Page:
Net Interest Income. Net interest income represents the amount by which interest earned on various earning assets exceeds interest paid on deposits and other interest-bearing liabilities and is the most significant component of our revenues. Net interest income totaled $193.6 million for the three months ended March 31, 2020, an increase of $6.4 million from the levels recorded in the first three months of 2019. This increase was attributable to organic growth in our loan portfolio, a portion of which was attributable to commercial loan draws by our commercial borrowers in response to the COVID-19 pandemic and the impact of the loans we acquired in connection with our acquisition of Advocate Capital offset in part by decreases in the yields we earn on earning assets, increases in the volume of deposits and our other funding sources.

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The following tables set forth the amount of our average balances, interest income or interest expense for each category of interest-earning assets and interest-bearing liabilities and the average interest rate for interest-earning assets and interest-bearing liabilities, net interest spread and net interest margin for the three months ended March 31, 2020 and 2019 (dollars in thousands):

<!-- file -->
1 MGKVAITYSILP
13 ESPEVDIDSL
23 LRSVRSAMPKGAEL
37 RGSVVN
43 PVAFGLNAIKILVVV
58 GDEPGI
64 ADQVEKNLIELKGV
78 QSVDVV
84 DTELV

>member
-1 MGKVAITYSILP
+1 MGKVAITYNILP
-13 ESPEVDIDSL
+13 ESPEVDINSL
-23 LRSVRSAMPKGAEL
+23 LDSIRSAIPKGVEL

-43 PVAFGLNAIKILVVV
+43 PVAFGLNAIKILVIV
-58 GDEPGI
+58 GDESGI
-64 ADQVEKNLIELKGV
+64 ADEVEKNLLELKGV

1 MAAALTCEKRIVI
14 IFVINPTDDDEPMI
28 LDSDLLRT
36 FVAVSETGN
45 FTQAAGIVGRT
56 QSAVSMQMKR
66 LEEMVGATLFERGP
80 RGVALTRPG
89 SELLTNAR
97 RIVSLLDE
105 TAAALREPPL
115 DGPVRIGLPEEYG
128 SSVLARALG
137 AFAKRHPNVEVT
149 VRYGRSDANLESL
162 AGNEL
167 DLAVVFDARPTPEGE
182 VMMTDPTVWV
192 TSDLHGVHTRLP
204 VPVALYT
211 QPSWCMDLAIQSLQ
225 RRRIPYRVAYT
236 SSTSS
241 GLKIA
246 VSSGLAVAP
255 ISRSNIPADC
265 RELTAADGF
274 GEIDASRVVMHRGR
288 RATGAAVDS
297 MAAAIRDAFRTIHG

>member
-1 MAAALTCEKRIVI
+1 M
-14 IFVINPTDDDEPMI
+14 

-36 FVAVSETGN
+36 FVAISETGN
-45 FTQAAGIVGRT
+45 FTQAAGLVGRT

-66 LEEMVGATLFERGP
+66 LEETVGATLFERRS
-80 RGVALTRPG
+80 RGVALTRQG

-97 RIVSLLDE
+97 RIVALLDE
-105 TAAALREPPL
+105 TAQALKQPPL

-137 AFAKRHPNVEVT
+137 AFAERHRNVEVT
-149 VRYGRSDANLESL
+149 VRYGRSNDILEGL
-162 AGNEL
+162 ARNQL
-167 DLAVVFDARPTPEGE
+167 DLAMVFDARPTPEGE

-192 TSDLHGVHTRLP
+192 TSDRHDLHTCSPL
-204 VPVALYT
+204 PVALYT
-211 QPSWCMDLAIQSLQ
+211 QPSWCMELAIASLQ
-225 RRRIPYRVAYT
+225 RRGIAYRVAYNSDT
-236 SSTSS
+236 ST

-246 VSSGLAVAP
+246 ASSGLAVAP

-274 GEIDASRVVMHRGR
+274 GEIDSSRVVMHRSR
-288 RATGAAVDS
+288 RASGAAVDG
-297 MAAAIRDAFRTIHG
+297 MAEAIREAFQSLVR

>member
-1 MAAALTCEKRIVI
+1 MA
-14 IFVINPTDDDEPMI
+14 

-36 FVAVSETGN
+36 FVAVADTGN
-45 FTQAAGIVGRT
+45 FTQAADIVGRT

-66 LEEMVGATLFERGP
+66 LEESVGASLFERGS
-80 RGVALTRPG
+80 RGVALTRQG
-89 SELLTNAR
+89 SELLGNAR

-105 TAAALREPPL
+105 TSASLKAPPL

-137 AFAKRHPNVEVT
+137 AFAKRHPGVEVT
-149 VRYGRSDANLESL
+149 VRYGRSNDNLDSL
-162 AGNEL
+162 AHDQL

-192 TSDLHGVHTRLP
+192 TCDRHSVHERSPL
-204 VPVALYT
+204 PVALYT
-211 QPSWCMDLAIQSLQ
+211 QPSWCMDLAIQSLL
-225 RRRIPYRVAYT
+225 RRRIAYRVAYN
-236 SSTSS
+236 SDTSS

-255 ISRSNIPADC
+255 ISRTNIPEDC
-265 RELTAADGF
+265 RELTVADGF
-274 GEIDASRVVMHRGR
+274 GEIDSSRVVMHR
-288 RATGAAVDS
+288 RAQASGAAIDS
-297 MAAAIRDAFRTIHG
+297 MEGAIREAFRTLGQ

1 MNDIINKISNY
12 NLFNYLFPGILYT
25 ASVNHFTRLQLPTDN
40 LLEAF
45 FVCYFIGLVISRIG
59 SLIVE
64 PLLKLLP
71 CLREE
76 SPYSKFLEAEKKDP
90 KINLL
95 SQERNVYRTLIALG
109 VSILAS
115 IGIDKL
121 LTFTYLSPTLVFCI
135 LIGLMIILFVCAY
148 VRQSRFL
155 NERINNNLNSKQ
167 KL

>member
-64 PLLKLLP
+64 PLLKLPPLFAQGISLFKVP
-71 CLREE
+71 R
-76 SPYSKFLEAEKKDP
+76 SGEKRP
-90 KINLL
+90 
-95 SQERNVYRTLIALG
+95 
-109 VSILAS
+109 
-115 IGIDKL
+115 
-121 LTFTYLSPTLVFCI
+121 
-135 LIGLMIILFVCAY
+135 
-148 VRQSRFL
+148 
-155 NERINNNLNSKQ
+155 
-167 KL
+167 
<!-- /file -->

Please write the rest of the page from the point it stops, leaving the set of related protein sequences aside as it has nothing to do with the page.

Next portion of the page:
Three Months Ended
March 31, 2020
Three Months Ended
March 31, 2019
 Average BalancesInterestRates/ YieldsAverage BalancesInterestRates/ Yields
Interest-earning assets:
Loans (1)(2)
$20,009,288  $236,420  4.84 %$17,938,480  $229,379  5.28 %
Securities:
Taxable1,924,629  10,268  2.15 %1,845,927  13,540  2.97 %
Tax-exempt (2)
1,889,914  13,824  3.51 %1,456,749  11,672  3.87 %
Federal funds sold and other807,796  2,557  1.27 %469,909  3,292  2.84 %
Total interest-earning assets24,631,627  $263,069  4.41 %21,711,065  $257,883  4.94 %
Nonearning assets
Intangible assets1,870,063  1,852,451  
Other nonearning assets1,735,952  1,486,438  
Total assets$28,237,642  $25,049,954  
Interest-bearing liabilities:
Interest-bearing deposits:
Interest checking3,745,280  8,467  0.91 %3,130,492  9,323  1.21 %
Savings and money market8,097,549  20,435  1.01 %7,539,052  26,336  1.42 %
Time4,076,897  21,796  2.15 %3,493,107  18,558  2.15 %
Total interest-bearing deposits15,919,726  50,698  1.28 %14,162,651  54,217  1.55 %
Securities sold under agreements to repurchase141,192  115  0.33 %109,306  145  0.54 %
Federal Home Loan Bank advances2,029,888  10,407  2.06 %1,926,358  9,963  2.10 %
Subordinated debt and other borrowings673,415  8,297  4.96 %470,775  6,312  5.44 %